Operating Systems class: A program to compare the performance of the Round Robin, non-preemptive Shortest Job First, and SRTF scheduling algorithms
Write a program to compare the performance of the Round Robin, non-preemptive Shortest Job First, and SRTF scheduling algorithms.
Input: A file of processes and related CPU burst times and arrival times. There will be no header in the file and each line will be of the form, “<processID> <burst time> <arrival time>” with spaces between each field.
A 10 0
B 1 1
C 2 3
D 1 0
E 5 1
You should read the data into a data structure. Then you will simulate the behavior of the 3 scheduling algorithms on the data, one at a time. For each algorithm, your program will need to print out a sort of vertical Gantt chart followed by some summary statistics.
First print the name of the scheduling algorithm, then each time a process is scheduled, print out time of the scheduling decision, the processID, and the reason for the context switch. When the last process completes, print the end time, and “Complete”. The 3 possible reasons for a context switch are:
Process preempted by process with shorter burst time
0 D Process terminated
1 B Process terminated
2 E Process terminated
7 C Process terminated
9 A Process terminated
Summary statistics: Then print out the turnaround time and waiting time for each process and the average turnaround time and waiting time.
33/5 = 6.6
14/5 = 2.8
Then, repeat for the other 2 scheduling algorithms.
If 2 processes have the same burst length (in SJF) or arrive at the same time (in RR), handle them in alphabetical order.
If a process A is preempted at the same time a new process B arrives, put process A in the queue before B (essentially giving running processes a bit higher priority than new processes.)
You might use an ordered queue to handle prioritization in SJF and SRTF.
Use a quantum of 3 for the Round-Robin scheduler.
Assume no preemption in the shortest-job first scheduler. Of course, there is preemption in the RR and SRTF schedulers.
How to get started:
Note that this program is essentially a simulation and hence is supposed to simulate the behavior of a real system implementing the scheduling algorithms on a set of processes. As a result, I would suggest implementing versions of the real data structures that an OS would use here, namely a job queue (a queue of all processes in the system) and a ready queue (the set of jobs ready to run.) You could then update the ready queue every (simulated) second by moving any jobs which have arrived from the job queue to the ready queue. Then your scheduling algorithm would examine the ready queue to choose the next process to run. You might maintain a process burst time or remaining burst time as part of the process record in the event queue as well so that your scheduler has all the information it needs right there.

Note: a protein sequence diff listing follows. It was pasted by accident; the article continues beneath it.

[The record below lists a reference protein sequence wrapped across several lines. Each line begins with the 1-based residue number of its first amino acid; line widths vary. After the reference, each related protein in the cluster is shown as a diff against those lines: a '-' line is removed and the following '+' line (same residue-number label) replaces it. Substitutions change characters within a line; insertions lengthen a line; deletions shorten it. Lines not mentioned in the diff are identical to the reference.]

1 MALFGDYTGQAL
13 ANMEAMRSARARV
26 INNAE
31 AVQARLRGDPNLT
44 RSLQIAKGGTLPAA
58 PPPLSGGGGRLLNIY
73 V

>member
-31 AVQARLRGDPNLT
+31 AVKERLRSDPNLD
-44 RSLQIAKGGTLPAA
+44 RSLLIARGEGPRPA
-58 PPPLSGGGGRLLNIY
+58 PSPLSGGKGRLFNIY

Remember to do one piece at a time and make sure that you always have something to turn in before moving on to the next piece. Note that this would include the corresponding output.
How can you check if your output is correct? (Because you would want to check, right?) You can easily work out the scheduling order by hand.
The inputfile is posted separately. While you will only hand in output for one input file, your program must work for any input file (specifying no more than 8 processes.)
It’s always a good idea to use a makefile. You put all your file dependencies in the file and type “make” on the command line to build the project. Here is an example called “makefile”:
# This is a comment. OS Program 2
# The 2nd line below must begin with a tab.
gcc -Wall kbscheduler.c -o kbscheduler
You may write your program in any language you choose (I WOULD PREFER C++ and C) and it can run on any platform (Windows, Mac, Linux) you choose.
Your program must be well-commented including function headers and explanations of complex code. Proper indentation is expected.
You must write one program which simulates all 3 scheduling algorithms, not 3 separate programs.
To submit: [THIS IS WHAT I NEED]
A printout of your commented code
A printout of your programs output including the program invocation command (ex. xxscheduler Lab3inputfileS20.) This would be a typescript file a Linux machine, or you could write to a file. It could be also be screenshots on a Windows machine although this is the worst option. In this case, you must be very careful to ensure that the output is legible and shows all output and program invocation.
A paragraph in which you choose one of the three scheduling algorithms and argue why it is better than the others based on the output of your program. For instance, if you choose RR, you must argue why it is better than SJF, and then also argue why it is better than SRTF as the reasons may differ.
How to generate a typescript file:
1. Log on to you Linux account.
2. Start up the script command. “script”
3. Run your program on the input file. “xxscheduler inputfile”
4. Exit from script program. “exit”
The resulting script file is called “typescript”.